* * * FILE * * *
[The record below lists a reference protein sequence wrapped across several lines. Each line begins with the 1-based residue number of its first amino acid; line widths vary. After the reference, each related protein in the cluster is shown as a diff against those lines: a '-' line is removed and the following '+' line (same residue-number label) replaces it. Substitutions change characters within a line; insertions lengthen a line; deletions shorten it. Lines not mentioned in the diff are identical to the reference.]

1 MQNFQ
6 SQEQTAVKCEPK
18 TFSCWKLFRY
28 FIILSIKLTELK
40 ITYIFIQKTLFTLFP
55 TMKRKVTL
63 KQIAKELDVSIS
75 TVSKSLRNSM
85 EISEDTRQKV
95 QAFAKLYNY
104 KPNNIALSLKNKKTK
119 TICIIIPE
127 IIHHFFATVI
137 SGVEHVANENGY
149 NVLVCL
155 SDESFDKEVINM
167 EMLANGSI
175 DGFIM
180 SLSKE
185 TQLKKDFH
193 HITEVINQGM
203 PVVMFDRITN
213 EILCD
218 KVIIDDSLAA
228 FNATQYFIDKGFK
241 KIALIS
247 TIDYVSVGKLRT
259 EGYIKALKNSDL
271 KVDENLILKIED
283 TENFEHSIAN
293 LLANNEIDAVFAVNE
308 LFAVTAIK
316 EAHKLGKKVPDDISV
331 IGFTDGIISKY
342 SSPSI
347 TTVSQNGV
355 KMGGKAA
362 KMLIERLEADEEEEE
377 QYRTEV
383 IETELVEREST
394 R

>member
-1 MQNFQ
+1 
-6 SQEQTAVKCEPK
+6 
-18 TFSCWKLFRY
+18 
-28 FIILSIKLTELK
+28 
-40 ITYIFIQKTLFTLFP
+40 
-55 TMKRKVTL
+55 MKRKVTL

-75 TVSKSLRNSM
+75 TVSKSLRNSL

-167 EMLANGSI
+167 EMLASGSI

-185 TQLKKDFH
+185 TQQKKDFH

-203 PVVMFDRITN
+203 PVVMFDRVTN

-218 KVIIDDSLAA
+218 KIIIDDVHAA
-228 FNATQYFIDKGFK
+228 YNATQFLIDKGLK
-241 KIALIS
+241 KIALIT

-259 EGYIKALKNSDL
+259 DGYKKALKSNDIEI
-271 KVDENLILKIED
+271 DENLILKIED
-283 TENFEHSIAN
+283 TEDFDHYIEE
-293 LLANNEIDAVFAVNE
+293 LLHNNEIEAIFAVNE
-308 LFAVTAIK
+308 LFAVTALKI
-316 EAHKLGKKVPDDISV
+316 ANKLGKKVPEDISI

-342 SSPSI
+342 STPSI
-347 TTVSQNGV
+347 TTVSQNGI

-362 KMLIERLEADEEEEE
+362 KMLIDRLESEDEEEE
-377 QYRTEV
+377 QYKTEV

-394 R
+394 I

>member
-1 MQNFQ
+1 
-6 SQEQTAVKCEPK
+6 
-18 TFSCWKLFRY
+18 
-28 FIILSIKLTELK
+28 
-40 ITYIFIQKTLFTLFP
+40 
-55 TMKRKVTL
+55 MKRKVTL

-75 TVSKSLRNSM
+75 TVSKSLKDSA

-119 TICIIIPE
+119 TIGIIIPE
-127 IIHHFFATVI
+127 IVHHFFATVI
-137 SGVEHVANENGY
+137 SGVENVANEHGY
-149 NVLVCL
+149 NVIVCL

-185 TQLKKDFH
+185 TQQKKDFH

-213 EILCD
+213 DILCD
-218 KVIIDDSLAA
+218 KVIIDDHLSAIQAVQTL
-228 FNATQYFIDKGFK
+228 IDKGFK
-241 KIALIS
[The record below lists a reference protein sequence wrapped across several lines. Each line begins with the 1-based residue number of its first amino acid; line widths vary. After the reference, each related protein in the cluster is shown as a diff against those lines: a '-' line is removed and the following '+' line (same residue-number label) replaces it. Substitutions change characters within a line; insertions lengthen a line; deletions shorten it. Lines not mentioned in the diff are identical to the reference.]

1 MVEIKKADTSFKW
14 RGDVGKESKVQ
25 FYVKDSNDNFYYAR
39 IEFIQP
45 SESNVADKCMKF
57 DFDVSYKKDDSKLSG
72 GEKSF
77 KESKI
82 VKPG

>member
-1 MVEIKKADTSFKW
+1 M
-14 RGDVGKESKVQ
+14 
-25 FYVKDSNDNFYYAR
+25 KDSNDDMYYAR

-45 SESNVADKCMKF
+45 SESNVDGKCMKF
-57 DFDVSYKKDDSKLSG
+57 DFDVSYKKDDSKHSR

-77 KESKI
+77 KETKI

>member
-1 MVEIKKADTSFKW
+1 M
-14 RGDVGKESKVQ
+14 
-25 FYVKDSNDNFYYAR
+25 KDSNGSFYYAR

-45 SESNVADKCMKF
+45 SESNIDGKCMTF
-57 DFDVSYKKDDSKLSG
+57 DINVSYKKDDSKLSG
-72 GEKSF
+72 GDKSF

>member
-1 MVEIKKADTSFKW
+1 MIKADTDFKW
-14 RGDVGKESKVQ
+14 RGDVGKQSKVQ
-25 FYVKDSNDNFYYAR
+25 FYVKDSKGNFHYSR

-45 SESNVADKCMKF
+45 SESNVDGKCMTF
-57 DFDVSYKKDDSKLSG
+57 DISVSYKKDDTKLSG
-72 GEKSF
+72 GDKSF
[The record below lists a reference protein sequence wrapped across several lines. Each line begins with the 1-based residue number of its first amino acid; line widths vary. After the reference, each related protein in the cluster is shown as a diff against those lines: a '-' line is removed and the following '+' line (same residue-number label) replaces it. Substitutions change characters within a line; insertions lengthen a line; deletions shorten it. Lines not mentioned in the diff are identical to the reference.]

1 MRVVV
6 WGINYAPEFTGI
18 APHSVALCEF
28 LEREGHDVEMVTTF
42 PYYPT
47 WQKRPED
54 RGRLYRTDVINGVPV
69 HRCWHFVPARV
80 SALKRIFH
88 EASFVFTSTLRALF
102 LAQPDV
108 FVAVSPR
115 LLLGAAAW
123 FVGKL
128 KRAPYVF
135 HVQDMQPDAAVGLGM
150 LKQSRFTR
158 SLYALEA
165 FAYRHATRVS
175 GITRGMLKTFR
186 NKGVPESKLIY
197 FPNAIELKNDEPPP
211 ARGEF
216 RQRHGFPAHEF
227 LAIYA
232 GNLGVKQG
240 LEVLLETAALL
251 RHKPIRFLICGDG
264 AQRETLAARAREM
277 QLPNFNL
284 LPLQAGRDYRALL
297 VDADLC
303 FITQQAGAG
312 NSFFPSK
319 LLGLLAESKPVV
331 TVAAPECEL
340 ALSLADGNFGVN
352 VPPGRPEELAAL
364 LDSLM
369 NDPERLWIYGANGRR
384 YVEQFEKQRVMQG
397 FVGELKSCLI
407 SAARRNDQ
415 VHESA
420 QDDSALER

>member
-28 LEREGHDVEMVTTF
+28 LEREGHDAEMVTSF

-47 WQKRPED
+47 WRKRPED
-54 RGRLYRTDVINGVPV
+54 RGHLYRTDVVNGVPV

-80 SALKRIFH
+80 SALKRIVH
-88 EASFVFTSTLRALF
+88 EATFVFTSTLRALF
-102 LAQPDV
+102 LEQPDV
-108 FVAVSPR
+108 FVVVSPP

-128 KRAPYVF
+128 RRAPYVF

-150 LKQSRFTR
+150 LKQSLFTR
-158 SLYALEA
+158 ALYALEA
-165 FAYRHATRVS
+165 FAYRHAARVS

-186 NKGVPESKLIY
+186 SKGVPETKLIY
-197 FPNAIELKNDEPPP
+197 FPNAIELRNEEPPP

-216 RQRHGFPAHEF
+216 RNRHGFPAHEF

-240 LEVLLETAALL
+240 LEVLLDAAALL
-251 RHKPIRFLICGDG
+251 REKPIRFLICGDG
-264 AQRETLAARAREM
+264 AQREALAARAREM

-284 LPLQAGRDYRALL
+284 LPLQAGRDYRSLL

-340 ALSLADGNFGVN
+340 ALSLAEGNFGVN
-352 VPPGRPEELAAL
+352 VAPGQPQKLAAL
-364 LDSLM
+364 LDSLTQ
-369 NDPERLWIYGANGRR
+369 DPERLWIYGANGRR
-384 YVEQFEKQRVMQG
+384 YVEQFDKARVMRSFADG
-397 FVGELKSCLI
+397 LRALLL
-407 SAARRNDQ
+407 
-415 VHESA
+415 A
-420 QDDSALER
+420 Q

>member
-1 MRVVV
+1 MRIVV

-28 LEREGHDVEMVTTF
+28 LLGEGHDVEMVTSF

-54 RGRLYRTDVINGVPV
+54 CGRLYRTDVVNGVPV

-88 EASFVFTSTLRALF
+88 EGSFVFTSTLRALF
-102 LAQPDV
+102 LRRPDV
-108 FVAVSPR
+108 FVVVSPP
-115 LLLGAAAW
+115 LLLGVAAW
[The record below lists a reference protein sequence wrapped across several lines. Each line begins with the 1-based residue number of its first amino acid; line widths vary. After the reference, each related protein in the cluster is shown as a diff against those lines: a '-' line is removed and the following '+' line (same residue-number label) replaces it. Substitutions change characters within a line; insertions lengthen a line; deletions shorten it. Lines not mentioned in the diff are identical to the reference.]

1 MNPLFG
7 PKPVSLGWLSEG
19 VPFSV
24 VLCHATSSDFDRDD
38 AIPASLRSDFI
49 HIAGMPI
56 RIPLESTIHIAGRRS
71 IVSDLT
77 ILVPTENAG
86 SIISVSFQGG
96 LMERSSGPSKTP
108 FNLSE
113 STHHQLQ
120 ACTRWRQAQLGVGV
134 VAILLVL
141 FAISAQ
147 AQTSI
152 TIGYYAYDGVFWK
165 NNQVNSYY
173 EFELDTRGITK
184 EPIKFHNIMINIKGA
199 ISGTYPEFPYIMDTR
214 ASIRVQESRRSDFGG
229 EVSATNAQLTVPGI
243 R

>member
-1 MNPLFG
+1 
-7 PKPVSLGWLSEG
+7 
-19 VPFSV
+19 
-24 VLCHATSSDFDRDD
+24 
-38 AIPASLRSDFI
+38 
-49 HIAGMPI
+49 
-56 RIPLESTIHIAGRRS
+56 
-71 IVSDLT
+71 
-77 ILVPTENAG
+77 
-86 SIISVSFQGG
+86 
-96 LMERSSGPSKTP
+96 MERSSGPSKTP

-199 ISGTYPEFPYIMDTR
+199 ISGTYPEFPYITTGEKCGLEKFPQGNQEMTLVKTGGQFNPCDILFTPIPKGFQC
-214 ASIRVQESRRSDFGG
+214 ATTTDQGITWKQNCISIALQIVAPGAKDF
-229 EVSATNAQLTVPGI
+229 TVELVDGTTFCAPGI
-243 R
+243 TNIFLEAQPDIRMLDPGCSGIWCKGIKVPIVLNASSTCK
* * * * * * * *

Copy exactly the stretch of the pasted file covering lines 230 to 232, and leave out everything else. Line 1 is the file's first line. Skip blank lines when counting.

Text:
-102 LAQPDV
+102 LEQPDV
-108 FVAVSPR